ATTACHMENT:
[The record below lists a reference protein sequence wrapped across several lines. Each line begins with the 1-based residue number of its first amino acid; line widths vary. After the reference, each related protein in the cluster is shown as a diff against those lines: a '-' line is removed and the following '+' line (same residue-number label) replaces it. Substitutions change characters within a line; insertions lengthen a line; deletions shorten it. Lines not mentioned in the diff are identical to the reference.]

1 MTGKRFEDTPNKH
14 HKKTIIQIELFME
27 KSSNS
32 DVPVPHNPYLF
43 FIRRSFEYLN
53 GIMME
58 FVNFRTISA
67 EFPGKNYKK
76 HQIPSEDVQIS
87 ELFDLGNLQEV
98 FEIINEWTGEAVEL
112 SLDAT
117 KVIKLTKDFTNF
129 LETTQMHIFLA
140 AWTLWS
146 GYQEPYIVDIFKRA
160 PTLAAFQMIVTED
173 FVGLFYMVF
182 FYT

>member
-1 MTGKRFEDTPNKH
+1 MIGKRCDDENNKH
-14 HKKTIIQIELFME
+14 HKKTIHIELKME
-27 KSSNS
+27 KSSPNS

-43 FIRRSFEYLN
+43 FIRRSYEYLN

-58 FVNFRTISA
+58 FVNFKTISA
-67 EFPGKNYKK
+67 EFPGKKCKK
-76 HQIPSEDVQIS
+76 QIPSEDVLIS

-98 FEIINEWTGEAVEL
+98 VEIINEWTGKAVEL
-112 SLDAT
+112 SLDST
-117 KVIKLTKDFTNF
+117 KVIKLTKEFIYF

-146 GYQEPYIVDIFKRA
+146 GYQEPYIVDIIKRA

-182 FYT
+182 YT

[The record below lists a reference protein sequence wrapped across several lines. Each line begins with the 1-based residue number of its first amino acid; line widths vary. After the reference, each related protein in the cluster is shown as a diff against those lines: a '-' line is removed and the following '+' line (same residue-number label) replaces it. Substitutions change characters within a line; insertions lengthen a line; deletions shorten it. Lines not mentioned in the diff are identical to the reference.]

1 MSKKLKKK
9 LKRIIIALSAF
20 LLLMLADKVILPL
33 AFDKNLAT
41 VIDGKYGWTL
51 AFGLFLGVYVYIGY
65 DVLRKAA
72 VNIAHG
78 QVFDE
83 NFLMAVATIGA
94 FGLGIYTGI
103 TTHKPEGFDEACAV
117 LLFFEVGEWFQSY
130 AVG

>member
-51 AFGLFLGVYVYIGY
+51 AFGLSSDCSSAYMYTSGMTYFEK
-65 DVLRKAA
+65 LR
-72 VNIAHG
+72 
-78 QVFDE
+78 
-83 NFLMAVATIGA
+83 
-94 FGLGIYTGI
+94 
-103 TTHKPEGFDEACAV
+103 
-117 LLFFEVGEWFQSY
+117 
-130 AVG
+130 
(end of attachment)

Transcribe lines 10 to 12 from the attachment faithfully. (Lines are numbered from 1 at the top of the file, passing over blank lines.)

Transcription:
76 HQIPSEDVQIS
87 ELFDLGNLQEV
98 FEIINEWTGEAVEL